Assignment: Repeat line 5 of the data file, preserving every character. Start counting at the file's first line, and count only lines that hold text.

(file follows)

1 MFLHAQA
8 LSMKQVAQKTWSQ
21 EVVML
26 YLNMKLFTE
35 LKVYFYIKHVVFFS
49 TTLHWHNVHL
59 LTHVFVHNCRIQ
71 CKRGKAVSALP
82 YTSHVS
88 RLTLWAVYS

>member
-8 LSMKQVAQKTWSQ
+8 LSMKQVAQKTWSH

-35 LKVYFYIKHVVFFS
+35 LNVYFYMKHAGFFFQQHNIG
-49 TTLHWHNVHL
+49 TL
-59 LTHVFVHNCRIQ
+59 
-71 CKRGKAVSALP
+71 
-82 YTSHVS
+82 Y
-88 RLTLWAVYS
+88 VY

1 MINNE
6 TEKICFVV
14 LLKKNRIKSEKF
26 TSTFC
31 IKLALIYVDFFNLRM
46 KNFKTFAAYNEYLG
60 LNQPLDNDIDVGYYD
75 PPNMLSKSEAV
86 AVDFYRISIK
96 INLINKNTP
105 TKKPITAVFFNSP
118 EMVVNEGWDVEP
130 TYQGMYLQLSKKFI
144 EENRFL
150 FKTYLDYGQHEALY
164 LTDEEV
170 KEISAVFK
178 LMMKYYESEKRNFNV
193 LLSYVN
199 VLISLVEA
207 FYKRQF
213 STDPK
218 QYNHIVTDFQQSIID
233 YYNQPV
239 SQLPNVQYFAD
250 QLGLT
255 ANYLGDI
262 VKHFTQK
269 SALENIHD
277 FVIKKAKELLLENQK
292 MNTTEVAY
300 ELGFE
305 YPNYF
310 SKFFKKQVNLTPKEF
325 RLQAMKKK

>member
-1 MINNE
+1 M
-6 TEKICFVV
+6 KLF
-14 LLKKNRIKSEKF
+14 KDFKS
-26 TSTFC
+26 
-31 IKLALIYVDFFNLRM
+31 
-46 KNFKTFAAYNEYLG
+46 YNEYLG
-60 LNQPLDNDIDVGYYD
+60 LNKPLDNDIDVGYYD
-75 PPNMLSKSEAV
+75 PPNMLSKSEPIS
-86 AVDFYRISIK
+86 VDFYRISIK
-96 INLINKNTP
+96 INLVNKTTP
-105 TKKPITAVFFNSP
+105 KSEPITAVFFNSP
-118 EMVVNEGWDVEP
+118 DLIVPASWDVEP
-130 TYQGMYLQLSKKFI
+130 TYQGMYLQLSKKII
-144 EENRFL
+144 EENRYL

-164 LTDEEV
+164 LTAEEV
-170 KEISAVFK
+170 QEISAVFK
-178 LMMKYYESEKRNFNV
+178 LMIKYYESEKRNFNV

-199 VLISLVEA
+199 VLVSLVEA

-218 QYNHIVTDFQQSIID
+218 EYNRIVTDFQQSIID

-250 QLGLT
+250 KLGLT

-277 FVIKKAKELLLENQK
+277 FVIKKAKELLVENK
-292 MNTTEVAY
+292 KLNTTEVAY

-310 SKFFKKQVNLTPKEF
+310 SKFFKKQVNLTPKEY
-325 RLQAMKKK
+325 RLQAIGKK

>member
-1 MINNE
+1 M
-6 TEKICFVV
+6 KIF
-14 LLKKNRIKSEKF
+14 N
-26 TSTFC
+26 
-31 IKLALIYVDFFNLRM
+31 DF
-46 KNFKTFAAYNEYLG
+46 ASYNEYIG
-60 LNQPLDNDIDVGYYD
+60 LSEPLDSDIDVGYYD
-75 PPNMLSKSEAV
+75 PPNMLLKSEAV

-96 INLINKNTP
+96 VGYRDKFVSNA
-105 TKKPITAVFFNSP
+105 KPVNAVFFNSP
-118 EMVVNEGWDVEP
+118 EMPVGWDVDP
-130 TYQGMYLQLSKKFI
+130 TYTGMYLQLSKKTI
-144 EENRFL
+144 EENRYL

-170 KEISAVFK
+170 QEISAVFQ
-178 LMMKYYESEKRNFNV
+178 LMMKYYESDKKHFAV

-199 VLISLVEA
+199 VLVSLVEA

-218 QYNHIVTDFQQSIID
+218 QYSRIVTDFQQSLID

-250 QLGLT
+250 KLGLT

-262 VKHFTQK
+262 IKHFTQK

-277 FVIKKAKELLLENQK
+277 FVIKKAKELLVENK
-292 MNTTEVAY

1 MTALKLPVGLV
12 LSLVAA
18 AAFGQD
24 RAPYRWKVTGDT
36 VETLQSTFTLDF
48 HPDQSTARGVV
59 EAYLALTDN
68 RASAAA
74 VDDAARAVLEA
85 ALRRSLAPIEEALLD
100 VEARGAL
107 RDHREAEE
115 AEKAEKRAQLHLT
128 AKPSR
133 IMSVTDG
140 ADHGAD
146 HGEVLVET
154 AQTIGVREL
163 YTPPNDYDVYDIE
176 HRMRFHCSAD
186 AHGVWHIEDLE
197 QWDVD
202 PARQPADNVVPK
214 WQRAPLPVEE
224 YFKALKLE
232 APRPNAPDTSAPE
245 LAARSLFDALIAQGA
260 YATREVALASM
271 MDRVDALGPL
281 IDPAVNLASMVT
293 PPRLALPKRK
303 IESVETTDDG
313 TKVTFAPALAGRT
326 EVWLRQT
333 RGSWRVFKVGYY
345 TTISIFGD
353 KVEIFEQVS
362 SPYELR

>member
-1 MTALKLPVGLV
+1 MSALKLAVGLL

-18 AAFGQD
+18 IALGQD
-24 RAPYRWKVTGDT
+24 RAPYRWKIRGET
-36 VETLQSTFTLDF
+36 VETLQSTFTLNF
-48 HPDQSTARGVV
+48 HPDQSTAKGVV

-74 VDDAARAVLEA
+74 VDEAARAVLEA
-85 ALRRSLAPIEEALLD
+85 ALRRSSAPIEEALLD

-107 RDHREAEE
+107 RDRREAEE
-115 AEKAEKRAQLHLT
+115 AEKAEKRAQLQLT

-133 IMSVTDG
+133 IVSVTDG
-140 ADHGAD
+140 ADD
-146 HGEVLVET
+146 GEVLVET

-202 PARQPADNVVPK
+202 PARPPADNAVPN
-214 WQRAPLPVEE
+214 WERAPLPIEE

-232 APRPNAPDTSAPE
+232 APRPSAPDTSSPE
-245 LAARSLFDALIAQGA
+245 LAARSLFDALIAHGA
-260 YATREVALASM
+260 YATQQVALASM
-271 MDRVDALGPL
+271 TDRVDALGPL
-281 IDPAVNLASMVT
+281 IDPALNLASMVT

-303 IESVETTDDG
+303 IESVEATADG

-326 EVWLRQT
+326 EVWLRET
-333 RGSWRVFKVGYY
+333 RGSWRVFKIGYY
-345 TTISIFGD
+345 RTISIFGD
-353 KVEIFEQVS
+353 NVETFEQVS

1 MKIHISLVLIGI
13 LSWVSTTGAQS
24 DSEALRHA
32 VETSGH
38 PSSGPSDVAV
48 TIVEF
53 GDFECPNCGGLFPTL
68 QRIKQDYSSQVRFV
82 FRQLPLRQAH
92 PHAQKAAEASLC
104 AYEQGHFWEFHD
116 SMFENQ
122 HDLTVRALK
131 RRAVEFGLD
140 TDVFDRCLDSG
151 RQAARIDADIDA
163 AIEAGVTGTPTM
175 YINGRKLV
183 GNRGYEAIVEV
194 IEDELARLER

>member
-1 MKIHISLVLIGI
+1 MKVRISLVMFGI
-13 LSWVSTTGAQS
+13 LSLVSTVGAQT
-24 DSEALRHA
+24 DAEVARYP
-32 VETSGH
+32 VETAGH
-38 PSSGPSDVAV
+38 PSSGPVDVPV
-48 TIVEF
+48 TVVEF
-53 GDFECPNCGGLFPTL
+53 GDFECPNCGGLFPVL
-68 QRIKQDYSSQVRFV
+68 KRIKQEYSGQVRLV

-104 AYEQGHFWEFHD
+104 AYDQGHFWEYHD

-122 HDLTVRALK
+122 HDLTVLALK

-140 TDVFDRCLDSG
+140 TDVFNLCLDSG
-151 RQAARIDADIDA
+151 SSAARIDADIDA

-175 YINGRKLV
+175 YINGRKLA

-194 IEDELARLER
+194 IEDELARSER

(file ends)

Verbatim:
35 LKVYFYIKHVVFFS